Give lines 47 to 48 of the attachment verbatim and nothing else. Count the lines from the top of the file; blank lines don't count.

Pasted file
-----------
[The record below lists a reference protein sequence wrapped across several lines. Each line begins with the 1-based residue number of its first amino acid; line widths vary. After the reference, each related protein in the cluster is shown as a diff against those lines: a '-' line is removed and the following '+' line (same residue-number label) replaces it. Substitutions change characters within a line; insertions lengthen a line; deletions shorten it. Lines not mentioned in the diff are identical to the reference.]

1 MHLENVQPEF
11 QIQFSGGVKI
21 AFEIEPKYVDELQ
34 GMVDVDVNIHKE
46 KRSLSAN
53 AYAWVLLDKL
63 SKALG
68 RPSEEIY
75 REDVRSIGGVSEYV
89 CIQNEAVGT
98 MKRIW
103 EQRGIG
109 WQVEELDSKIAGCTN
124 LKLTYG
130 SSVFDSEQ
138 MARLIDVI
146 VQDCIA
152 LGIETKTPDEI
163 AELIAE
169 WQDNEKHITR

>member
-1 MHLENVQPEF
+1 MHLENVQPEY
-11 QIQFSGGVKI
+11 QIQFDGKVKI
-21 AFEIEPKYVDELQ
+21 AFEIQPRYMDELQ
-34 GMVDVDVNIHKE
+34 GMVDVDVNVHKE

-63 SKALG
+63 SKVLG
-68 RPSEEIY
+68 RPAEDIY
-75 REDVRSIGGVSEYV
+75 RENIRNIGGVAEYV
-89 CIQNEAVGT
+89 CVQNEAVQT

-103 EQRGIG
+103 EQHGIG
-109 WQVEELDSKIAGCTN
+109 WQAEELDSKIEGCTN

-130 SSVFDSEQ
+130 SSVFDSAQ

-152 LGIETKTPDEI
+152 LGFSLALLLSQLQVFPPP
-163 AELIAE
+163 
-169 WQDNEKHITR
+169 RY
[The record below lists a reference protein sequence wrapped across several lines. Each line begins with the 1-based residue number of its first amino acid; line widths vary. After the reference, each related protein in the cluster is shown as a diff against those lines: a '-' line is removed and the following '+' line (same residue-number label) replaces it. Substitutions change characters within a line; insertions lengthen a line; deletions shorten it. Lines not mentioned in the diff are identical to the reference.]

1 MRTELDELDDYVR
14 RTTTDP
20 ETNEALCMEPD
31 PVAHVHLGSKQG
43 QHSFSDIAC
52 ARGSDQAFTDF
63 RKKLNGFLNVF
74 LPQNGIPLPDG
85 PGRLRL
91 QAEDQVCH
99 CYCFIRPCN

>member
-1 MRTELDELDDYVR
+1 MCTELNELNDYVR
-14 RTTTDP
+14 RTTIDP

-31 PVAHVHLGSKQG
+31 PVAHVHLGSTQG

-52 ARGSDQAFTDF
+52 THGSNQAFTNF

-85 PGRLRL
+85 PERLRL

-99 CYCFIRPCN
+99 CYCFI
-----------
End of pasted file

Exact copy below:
-163 AELIAE
+163 